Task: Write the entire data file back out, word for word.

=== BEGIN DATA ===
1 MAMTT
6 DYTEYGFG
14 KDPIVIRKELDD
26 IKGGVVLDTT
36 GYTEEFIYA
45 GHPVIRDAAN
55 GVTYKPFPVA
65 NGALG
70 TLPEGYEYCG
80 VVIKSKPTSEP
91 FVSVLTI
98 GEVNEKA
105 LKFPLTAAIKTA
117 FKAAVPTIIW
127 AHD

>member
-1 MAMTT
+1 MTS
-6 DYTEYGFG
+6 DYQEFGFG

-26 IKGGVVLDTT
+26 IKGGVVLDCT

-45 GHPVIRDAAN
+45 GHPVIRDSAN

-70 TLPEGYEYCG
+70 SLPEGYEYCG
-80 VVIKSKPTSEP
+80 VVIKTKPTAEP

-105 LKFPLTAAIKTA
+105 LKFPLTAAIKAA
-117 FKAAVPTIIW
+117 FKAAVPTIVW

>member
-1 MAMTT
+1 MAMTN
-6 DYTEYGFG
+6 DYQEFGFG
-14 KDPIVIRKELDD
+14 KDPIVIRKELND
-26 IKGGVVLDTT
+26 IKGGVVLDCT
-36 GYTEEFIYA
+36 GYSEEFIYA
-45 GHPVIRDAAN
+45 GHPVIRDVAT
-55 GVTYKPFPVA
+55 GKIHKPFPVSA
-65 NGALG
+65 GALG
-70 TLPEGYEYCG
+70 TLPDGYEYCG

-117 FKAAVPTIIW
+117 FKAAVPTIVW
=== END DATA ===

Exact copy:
1 MAMTT
6 DYTEYGFG
14 KDPIVIRKELDD
26 IKGGVVLDTT
36 GYTEEFIYA
45 GHPVIRDAAN
55 GVTYKPFPVA
65 NGALG
70 TLPEGYEYCG
80 VVIKSKPTSEP
91 FVSVLTI
98 GEVNEKA
105 LKFPLTAAIKTA
117 FKAAVPTIIW
127 AHD

>member
-1 MAMTT
+1 MTS
-6 DYTEYGFG
+6 DYQEFGFG

-26 IKGGVVLDTT
+26 IKGGVVLDCT

-45 GHPVIRDAAN
+45 GHPVIRDSAN

-70 TLPEGYEYCG
+70 SLPEGYEYCG
-80 VVIKSKPTSEP
+80 VVIKTKPTAEP

-105 LKFPLTAAIKTA
+105 LKFPLTAAIKAA
-117 FKAAVPTIIW
+117 FKAAVPTIVW

>member
-1 MAMTT
+1 MAMTN
-6 DYTEYGFG
+6 DYQEFGFG
-14 KDPIVIRKELDD
+14 KDPIVIRKELND
-26 IKGGVVLDTT
+26 IKGGVVLDCT
-36 GYTEEFIYA
+36 GYSEEFIYA
-45 GHPVIRDAAN
+45 GHPVIRDVAT
-55 GVTYKPFPVA
+55 GKIHKPFPVSA
-65 NGALG
+65 GALG
-70 TLPEGYEYCG
+70 TLPDGYEYCG

-117 FKAAVPTIIW
+117 FKAAVPTIVW